Abstract: This paper evaluates the impact of strengthening legal rights on the types of economic opportunities that are pursued. Ethiopia changed its family law, requiring both spouses'consent in the administration of marital property, removing the ability of a spouse to deny permission for the other to work outside the home, and raising women's minimum age of marriage. Thus both access to resources and the removal of restrictions on employment served to strengthen women's bargaining position within the household and their ability to pursue economic opportunities. Although this reform now applies nationally, it was initially rolled out in the two chartered cities and three of Ethiopia's nine regions. Using nationally representative household surveys from just prior to the reform and five years later allows for a difference-in-difference estimation of the reform's impact. The analysis finds that women were relatively more likely to work in occupations that require work outside the home, employ more educated workers, and in paid and full-time jobs where the reform had been enacted, controlling for time and location effects. As the relative increase in women's participation in these activities was 15-24 percent higher in areas where the reform was carried out, the magnitude of the impact is significant too.
    Keywords: Gender and Law,Access to Finance,Population Policies,Gender and Development,Labor Policies
    Date: 2013–11–01
  13. By: Estian Calitz (Department of Economics, University of Stellenbosch); Krige Siebrits (Department of Economics, University of Stellenbosch); Ian Stuart (Treasury, Government of South Africa)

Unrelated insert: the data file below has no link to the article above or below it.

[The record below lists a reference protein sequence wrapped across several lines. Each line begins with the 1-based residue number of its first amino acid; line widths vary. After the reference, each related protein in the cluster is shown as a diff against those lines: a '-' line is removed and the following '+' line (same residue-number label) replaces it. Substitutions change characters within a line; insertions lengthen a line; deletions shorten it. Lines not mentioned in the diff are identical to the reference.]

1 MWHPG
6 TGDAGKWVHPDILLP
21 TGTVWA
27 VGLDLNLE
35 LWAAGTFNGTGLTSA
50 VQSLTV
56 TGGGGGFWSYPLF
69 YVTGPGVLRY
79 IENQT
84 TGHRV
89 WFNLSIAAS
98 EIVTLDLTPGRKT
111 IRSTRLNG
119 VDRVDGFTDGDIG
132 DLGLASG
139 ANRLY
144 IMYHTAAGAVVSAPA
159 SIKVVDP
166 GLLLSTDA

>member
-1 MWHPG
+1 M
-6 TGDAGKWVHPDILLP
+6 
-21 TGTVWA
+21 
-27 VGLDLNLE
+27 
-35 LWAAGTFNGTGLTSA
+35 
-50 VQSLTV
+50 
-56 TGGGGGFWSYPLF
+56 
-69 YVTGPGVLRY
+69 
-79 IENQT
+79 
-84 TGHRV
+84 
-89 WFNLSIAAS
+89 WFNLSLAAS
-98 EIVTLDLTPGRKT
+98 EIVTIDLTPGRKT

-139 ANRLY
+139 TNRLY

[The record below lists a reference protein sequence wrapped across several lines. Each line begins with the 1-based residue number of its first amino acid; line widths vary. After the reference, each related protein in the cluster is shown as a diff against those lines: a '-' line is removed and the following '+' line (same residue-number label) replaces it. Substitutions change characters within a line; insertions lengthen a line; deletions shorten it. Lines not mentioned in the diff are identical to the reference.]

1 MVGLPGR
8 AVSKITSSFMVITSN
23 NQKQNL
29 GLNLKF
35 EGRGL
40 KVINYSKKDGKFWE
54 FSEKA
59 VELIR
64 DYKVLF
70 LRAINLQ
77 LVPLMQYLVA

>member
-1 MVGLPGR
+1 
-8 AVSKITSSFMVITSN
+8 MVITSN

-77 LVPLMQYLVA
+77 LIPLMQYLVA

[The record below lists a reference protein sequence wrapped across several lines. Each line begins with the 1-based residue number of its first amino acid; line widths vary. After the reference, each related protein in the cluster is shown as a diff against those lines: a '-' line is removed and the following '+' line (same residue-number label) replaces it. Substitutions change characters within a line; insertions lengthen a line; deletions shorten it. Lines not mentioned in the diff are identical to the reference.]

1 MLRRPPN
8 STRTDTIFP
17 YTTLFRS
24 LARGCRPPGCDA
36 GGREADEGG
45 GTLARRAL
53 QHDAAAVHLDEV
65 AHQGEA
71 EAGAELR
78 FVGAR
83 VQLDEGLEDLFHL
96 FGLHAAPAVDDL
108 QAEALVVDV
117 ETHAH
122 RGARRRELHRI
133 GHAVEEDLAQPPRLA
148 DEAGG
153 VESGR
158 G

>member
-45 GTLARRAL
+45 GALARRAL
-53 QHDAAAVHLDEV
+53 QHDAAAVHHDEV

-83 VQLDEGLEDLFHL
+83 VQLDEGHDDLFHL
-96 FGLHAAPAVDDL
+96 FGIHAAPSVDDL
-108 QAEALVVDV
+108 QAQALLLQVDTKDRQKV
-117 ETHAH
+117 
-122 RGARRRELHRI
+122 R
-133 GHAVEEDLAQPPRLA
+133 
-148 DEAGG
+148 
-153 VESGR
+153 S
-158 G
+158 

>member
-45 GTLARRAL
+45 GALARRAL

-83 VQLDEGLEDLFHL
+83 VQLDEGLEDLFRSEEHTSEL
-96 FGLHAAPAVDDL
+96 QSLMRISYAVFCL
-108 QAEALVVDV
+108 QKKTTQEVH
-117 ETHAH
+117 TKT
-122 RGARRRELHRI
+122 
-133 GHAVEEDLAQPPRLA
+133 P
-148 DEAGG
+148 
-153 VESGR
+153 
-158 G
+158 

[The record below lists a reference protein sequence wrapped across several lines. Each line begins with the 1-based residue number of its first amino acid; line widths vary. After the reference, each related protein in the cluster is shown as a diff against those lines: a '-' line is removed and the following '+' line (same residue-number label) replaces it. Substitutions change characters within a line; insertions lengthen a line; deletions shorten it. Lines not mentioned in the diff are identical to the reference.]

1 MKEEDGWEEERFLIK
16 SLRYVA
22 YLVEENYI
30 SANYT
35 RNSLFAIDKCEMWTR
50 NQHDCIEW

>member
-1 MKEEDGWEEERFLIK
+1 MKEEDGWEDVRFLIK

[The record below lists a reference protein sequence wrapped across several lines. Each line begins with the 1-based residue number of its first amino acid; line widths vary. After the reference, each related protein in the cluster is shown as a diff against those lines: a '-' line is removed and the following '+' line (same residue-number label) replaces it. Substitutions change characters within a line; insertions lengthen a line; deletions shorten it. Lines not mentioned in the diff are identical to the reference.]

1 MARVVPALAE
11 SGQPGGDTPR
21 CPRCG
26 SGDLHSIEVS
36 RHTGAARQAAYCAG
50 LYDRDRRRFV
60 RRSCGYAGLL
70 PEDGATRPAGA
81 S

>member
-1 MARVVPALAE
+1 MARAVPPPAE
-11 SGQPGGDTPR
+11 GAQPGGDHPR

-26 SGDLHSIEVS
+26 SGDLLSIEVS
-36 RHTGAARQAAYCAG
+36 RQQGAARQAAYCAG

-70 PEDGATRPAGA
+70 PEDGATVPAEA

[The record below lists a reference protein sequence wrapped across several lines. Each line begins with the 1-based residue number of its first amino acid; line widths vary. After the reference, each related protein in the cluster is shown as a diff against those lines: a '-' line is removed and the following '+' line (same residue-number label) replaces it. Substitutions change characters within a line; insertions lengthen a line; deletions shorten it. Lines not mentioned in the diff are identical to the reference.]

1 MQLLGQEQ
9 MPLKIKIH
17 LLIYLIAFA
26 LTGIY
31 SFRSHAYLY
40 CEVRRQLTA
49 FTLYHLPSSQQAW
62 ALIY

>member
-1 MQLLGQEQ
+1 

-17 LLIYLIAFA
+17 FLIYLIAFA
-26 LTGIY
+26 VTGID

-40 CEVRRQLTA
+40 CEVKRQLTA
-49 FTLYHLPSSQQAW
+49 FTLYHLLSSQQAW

Abstract: Forecasting accuracy is important for fiscal policy credibility. Three questions are posed. Firstly, are the forecasts by South Africa’s National Treasury good, compared to those of non-government economists? The paper compares Treasury’s forecasts to non-government projections and to those of other countries and over time. With reference to the mean absolute error and the root mean square error (van der Watt, 2013), it is concluded that nongovernment economists do not necessarily forecast GDP and inflation better than Treasury. Secondly, have the forecasts by National Treasury been good, over time and compared to those of other countries? The forecast error (the final figure minus the budget estimate) is calculated, using data for 2000/01-2010/11. This is most relevant because retrospectively the outcome of fiscal policy is analysed and judged with reference to final figures. National Treasury’s budget forecast errors are found to be significant. Margins of error in forecasting revenue, expenditure and GDP have partially neutralised each other in terms of their impact on the budget balance as a percentage of GDP. Except towards the end of the period, the fiscal balance was better than budgeted. On average and calculated as a percentage of GDP, revenue forecasting inaccuracies made the biggest contribution to inaccurate estimates of the budget balance, but this is largely explained by GDP forecasting inaccuracies. SA fiscal forecasts show a smaller forecast error than that of 14 member countries of the European Union. Thirdly, has the forecasting ability of National Treasury improved over time? A trend line shows higher Treasury forecast errors towards the end of the period and an underestimation bias for GDP and revenue forecasts. A simple example of the dynamics of fiscal politics is presented to demonstrate that a persistent underestimation of revenue could also erode fiscal credibility.